Electric vehicles (EVs) presence in the power grid can bring about pivotal concerns regarding their energy requirements. EVs charging behaviors can be affected by several aspects including socio-economics, psychological, seasonal among others. This work proposes a case study to analyze seasonal effects on charging patterns, using a public real-world based dataset that contains information from the aggregated load of the total charging stations of Boulder, Colorado. Our approach targets to forecast and recognize EVs demand considering seasonal factors. Principal component analysis (PCA) was used to provide a visual representation of the variables and their contribution and the correlation among them. Then, twelve classification models were trained and tested to discriminate among seasons the charging load of electric vehicles. Later, a benchmark stage is presented for regression as well as for classification results. For regression models, examined through Mean Absolute Percentage Error (MAPE) and Root Mean Square Error (RMSE), the random Forest provides better prediction than quasi-Poisson model widely. However, it was observed that for large variations in electric vehicles’ charging load, quasi-Poisson fits better than random forest. For the classification models, evaluated through Accuracy and the Area under the Curve, the Lasso and elastic-net regularized generalized linear (GLMNET) model provided the best global performance with accuracy up to 100% when evaluated on the test dataset. The results of this work offer great insights for enhancing demand response strategies that involve PEV charging regarding charging habits across seasons.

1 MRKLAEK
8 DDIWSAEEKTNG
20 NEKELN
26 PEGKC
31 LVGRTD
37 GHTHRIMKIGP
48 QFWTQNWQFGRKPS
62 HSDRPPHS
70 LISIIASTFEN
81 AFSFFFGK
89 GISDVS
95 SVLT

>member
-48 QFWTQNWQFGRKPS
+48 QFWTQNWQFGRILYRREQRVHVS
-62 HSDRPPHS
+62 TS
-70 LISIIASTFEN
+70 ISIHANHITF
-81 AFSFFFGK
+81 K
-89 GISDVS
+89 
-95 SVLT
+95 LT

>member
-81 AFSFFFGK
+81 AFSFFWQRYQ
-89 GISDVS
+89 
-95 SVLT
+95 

Document type: Article
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